For many men, prostate cancers are extremely slow-growing — so much so that they often can be monitored periodically through blood tests, biopsies and MRI without necessarily needing treatment. Johns Hopkins experts have directed an extensive active ...
The autoimmune disease scleroderma — which involves hardening of the skin — can affect multiple organs, from the heart to the lungs to the gastrointestinal tract and more. Rheumatologists who treat patients with the condition have to factor ...
One of the biggest questions that parents ask when their baby is in the neonatal intensive care unit (NICU) is when the infant can go home, says Khyzer Aziz, M.D., an assistant professor of pediatrics and director of the Neonatal Precision ...
Since 1999, cardiology experts at Johns Hopkins have run a dedicated clinic to manage and treat patients with arrhythmogenic right ventricular cardiomyopathy (ARVC), a leading cause of sudden death among young athletes that also can affect ...
Age-related macular degeneration (AMD) is the leading cause of central vision loss in people over 50.
At Johns Hopkins, the new Precision Rehabilitation Center of Excellence will develop personalized diagnostics and interventions.
Pediatric and adult cancer patients in the District of Columbia and elsewhere will now have access to one of the most advanced, lifesaving proton technologies offered in the U.S.
Big data helps clinicians provide tailored treatment.
Johns Hopkins researchers say they found biomarkers of Alzheimer’s disease in spinal fluid samples of older patients hospitalized to repair hip fractures.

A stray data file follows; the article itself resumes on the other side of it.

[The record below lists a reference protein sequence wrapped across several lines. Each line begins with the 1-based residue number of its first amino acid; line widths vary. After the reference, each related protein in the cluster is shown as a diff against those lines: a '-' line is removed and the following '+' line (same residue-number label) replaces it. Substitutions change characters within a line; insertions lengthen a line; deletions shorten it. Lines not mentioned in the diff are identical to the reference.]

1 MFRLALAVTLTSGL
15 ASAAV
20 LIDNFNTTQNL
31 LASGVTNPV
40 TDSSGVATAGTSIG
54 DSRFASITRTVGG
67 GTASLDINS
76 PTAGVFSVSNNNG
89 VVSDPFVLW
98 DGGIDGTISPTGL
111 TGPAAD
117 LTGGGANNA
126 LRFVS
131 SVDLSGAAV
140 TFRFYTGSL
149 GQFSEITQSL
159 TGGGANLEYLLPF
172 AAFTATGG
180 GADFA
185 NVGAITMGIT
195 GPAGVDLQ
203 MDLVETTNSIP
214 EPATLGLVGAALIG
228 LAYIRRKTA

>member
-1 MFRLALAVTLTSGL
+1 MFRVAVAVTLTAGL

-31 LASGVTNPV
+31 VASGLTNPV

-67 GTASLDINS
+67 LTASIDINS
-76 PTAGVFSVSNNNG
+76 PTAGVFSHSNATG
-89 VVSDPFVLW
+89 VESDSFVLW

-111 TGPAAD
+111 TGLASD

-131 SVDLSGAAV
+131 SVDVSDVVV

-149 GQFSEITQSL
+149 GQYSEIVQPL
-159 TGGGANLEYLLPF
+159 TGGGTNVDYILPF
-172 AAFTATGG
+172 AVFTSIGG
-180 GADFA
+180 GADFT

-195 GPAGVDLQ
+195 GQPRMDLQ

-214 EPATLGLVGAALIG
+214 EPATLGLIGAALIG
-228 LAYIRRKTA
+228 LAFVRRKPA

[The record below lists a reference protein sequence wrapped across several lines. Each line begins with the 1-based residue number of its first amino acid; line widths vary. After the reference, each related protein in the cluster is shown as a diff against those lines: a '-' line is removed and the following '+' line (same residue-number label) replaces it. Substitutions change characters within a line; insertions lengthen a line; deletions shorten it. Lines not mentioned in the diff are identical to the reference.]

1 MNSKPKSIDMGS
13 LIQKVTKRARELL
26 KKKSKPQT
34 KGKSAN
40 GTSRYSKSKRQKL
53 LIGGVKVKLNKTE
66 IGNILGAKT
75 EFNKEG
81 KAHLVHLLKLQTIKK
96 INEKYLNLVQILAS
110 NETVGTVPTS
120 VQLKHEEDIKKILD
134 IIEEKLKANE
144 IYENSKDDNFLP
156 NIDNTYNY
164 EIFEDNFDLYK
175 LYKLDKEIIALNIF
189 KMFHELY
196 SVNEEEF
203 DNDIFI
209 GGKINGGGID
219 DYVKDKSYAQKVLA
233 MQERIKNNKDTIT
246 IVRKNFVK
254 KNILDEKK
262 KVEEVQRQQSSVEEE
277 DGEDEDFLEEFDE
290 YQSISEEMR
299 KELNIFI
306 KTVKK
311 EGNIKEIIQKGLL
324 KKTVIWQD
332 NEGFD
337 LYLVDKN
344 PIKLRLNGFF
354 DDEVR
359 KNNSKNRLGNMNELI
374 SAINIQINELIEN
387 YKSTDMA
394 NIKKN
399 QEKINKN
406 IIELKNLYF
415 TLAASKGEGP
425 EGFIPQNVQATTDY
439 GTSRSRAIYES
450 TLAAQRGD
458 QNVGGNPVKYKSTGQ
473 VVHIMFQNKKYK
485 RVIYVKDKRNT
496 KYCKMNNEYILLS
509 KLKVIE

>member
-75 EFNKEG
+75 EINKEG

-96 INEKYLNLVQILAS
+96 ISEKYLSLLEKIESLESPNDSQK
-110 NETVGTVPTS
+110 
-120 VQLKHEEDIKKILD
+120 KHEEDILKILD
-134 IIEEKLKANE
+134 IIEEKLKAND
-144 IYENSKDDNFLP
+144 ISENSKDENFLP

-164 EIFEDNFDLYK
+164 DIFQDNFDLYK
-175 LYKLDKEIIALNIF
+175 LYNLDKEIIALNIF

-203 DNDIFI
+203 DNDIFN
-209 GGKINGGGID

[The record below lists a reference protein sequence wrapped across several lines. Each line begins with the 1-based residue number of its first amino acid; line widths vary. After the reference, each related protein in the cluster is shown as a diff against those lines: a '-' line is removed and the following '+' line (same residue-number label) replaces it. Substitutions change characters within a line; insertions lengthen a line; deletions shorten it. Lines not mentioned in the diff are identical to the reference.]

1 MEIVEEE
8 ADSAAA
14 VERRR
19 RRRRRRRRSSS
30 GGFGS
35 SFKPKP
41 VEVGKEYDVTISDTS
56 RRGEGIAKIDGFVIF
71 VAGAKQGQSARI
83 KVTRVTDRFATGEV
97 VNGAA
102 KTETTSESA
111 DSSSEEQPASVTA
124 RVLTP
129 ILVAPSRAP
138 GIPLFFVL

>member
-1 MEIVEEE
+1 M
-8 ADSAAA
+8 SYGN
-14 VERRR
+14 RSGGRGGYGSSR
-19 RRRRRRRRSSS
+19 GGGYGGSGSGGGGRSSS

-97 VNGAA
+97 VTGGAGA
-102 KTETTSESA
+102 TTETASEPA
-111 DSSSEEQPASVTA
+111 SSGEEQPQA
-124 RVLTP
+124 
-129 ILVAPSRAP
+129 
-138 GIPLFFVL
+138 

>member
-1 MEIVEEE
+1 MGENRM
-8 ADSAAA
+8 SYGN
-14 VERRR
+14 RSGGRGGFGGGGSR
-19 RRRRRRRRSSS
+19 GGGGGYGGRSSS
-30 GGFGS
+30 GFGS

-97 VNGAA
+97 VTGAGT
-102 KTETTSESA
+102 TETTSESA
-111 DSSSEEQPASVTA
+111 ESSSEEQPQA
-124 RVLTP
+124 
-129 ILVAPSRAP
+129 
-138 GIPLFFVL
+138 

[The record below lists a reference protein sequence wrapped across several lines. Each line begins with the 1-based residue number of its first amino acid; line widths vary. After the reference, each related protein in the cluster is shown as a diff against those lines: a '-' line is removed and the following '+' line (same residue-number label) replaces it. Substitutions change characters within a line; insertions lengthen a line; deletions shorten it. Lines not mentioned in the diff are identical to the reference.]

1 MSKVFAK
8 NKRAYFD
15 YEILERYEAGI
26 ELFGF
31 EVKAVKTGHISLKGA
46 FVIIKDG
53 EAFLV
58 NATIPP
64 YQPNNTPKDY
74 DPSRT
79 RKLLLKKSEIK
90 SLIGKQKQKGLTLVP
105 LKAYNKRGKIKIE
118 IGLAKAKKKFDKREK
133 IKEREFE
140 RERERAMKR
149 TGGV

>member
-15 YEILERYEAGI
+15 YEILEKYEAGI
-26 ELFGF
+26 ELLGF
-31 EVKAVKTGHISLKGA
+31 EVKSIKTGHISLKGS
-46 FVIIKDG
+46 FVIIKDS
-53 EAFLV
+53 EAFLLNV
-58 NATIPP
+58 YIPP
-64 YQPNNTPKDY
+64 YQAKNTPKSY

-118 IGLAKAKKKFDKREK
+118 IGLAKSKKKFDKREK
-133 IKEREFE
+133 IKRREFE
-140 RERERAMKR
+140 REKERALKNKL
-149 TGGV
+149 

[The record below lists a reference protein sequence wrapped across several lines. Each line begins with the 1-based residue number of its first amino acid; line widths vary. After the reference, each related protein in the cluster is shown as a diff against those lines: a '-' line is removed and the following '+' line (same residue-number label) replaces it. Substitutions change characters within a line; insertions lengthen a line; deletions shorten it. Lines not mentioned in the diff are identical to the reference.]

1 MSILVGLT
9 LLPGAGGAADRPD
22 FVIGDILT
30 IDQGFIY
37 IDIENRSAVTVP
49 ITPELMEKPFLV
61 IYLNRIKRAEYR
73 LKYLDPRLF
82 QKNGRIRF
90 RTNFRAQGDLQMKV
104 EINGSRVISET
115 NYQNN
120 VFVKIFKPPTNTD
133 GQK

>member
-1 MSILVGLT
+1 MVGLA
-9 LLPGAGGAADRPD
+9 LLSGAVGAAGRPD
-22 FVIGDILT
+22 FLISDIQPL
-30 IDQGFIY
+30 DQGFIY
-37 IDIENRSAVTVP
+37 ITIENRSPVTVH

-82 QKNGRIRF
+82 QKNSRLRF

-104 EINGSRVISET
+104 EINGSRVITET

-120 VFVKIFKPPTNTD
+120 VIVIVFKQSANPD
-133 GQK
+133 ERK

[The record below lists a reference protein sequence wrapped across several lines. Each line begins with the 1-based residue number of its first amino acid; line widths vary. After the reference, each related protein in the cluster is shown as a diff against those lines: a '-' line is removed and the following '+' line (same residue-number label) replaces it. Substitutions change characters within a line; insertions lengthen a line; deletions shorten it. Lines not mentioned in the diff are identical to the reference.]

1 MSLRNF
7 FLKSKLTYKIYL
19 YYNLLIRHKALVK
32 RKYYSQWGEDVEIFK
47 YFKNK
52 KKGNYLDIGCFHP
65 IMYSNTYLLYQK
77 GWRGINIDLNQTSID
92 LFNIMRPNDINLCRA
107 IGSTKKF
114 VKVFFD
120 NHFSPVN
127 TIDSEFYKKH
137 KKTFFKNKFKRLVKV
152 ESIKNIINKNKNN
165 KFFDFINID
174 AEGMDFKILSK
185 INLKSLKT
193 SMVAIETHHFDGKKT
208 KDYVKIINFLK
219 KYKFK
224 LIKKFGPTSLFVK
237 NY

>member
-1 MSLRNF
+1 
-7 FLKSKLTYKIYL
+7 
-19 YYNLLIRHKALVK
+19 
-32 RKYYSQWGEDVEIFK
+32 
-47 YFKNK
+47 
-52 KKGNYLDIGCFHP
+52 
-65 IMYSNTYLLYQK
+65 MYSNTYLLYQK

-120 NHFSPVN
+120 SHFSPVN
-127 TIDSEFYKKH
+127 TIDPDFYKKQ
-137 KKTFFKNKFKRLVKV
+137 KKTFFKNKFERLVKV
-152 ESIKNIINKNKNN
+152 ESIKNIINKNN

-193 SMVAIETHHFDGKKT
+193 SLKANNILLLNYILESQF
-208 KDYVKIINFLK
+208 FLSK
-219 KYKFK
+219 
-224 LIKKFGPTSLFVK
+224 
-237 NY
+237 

Johns Hopkins researchers report they unexpectedly found the same genetic change–one in a gene involved in muscle formation–in five of the tumors.
A Johns Hopkins “drug librarian” developed a new compound as a potential treatment for a common surgery complication
Experts at Johns Hopkins call for a redefinition of precision medicine to ensure its success, and propose a new approach.
Genetic tests for patients with precursor lesions might reveal those at greatest risk.
Female adolescent blood donors are more likely to have low iron stores and iron deficiency anemia than adult female blood donors and nondonors.
Johns Hopkins researchers used PET scans and a rabbit model to show how too little of TB drug reaches brain TB lesions
Experts say additional reference genomes from different populations are needed for research.
An algorithm developed by researchers at Johns Hopkins makes it easier and faster to spot similarities in how patients’ bodies respond to autoimmune diseases.
Johns Hopkins Medicine and the Johns Hopkins University Applied Physics Laboratory (APL) have joined in an effort to revolutionize the diagnosis and treatment of disease by using rigorous data analysis and systems engineering practices.